defense, laying your life on the line for democracy. my time will be limited. so, i'll be asking questions primarily about the weapons you observed and how they were used. officer hodges, you were in a unique position because you were closer to the white house to start, as you indicated in your testimony. during the morning and the early afternoon on the 6th, what did you hear specifically about guns and explosives that had been discovered by your fellow officers? >> i was listening on the radio to our gun recovery unit, working the crowd. what we usually try to do is wait for the crowd to disperse, that way we don't set off a crowd, a riot. i think they might have identified people of interest
that they never got a chance to address and they were working the crowd to try and confirm reports of firearms on certain people. but it's also difficult to do given the nature of the crowd and how many there were. when i heard they confirmed the existence of a device, there was only one thing it could be, explosives. and in 42 we had our own objective, our own mission. we scanned the crowd but these people, they know how to conseal their weapons. so, on a big avenue, like constitution, you can't really -- it's difficult to detect and if it's in a backpack, there's not much you can do. but we continue to scan the crowd and find what we could but mostly t was up to our other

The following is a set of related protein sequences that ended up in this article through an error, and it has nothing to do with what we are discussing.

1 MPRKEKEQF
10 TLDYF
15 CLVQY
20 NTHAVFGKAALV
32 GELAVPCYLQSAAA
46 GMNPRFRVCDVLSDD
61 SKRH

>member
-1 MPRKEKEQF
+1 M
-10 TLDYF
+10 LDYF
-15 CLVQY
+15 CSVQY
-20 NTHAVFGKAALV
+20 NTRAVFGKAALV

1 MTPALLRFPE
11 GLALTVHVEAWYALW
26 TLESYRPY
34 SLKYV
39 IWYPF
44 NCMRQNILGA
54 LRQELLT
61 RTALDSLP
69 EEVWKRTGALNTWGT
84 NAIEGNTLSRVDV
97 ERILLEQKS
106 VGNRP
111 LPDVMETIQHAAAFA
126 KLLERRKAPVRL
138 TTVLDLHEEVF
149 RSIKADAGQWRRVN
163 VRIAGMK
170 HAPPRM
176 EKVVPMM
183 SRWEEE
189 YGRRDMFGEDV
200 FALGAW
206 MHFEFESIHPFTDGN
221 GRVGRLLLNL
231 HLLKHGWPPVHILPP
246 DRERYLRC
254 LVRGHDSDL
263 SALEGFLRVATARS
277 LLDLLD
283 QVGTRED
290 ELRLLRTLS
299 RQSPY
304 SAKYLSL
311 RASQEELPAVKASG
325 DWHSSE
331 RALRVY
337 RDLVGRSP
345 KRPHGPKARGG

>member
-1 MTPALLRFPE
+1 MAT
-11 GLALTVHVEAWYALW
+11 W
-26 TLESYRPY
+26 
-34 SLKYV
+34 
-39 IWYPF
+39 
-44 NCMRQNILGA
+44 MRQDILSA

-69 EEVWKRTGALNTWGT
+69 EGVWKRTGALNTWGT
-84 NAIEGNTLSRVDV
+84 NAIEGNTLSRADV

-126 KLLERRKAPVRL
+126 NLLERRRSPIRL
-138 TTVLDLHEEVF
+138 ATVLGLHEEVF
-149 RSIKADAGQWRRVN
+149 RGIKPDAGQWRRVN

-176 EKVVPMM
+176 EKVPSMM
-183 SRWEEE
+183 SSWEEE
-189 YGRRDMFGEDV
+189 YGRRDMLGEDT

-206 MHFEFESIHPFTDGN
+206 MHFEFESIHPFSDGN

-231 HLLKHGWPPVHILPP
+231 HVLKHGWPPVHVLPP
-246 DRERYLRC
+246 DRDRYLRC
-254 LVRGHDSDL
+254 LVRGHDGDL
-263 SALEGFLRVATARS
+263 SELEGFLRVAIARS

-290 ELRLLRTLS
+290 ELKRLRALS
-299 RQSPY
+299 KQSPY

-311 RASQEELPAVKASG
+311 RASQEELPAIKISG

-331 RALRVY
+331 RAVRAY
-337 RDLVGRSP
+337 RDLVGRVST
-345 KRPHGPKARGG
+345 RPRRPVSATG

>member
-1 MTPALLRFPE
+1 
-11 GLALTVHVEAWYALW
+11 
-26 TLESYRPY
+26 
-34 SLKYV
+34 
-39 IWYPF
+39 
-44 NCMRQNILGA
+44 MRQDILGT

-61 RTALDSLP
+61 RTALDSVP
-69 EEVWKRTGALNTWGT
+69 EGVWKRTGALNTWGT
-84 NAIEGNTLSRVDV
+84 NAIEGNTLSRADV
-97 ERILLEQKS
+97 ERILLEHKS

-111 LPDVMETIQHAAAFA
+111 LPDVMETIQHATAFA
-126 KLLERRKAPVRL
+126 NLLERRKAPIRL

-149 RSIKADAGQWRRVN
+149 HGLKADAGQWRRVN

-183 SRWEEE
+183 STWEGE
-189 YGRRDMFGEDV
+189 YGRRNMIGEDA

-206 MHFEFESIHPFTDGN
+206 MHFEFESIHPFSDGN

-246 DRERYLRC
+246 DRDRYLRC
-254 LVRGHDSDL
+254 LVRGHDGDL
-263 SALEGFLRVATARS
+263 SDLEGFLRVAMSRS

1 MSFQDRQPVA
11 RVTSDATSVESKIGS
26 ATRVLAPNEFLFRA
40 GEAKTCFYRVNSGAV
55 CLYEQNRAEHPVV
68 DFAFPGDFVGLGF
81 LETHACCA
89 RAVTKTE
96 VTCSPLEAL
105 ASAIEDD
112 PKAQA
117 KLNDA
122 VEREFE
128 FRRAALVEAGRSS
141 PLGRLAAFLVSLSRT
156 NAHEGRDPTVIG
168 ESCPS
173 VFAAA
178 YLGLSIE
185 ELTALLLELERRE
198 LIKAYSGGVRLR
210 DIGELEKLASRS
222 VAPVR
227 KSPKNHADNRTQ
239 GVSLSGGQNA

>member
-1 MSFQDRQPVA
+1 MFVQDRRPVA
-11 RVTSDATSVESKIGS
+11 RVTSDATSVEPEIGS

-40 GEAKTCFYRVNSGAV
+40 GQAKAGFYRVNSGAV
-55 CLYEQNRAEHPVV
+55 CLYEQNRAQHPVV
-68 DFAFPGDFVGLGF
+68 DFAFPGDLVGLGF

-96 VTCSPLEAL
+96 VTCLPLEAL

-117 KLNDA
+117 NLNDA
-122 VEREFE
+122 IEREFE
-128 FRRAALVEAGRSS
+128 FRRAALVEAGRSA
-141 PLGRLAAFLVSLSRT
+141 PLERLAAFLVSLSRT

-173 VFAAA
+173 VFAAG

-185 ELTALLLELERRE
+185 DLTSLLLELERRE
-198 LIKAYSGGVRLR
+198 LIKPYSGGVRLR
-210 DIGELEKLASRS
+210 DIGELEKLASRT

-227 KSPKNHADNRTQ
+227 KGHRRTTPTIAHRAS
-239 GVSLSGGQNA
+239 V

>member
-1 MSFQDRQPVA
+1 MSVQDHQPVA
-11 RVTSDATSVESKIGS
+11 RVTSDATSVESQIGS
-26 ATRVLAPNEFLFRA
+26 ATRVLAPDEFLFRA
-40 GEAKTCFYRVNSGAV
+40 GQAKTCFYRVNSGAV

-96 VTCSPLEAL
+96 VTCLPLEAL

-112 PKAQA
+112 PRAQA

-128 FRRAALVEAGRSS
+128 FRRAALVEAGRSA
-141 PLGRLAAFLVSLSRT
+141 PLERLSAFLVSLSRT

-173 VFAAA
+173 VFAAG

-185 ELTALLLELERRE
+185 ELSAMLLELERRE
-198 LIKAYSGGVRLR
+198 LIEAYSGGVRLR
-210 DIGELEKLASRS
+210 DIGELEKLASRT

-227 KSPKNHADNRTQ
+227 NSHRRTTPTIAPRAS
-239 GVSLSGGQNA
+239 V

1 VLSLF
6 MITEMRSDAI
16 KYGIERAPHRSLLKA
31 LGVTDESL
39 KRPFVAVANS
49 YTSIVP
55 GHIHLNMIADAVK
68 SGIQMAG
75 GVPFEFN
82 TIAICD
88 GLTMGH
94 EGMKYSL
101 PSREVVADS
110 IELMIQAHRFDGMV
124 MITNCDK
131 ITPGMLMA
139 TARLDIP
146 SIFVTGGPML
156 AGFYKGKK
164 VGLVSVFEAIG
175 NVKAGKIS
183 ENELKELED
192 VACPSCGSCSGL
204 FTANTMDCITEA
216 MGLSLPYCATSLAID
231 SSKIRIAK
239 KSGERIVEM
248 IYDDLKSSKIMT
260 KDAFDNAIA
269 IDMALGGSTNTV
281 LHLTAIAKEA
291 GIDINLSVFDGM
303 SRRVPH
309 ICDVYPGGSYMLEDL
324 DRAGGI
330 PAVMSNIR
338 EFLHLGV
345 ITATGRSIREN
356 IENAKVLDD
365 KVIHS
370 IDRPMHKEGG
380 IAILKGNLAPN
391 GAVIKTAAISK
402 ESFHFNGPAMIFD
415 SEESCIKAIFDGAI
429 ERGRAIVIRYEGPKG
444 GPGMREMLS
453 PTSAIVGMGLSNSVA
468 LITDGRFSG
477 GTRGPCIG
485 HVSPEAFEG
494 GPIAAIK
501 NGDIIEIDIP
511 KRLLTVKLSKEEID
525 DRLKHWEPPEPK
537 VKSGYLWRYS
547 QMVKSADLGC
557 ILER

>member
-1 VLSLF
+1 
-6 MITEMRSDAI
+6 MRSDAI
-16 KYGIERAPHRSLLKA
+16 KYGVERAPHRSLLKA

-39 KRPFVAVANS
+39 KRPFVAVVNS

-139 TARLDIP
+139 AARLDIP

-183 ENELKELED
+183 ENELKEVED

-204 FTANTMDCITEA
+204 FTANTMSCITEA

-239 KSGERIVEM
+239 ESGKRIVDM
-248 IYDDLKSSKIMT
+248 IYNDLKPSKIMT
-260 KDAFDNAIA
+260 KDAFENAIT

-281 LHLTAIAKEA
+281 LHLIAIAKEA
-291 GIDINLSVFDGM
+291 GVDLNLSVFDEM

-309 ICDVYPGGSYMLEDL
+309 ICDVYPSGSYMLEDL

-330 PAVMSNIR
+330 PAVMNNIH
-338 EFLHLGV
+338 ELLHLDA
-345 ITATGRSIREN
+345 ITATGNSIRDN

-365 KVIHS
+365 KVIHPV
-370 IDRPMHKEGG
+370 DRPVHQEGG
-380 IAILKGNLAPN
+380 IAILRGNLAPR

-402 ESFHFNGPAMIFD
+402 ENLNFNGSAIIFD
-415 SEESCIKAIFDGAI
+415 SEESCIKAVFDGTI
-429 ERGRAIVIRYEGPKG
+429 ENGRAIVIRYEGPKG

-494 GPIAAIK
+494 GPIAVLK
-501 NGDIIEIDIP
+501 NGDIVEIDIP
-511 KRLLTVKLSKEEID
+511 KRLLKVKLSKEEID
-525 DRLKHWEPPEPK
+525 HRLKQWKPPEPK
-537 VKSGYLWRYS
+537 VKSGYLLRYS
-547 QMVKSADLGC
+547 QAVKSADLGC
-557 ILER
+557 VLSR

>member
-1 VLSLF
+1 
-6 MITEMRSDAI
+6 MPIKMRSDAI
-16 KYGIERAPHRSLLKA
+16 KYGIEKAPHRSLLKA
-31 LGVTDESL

units to make those discoveries. >> you talked about, in response to representative cheney, the gear that individuals were wearing. so, combined with what you saw visually, with what you'd heard on the radio about guns, that all led you to give pause about the next few hours, correct? >> absolutely. once we got to the capitol and we were fighting, i was wondering, you know, how many more bombs are there. what's tlr trigger? is it going to be a cell phone? is it on a timer? how many guns are there in this crowd? if we start firing, is that the signal to them to set off the explosives, as many as there are
in the city, to shoot back? so, that's the reason why i didn't shoot anyone and i imagine why many others didn't. because there were over 9,000 of the terrorists out there with an unknown number of firearms and a couple hundred of us, maybe. so, we could not -- if that turned into a fire fight, we would have lost. and this was a fight we couldn't afford to lose. >> i want to play a video. and i ask that anyone watching pay attention to the weapons rioters are using. you can hear someone yell get your machete. you can see officers being attacked with flag poles, flairs and canisters. >> we're still taking rocks, bottles, and pieces of flag and metal pole. >> they are spraying the crowd, they are spraying the crowd.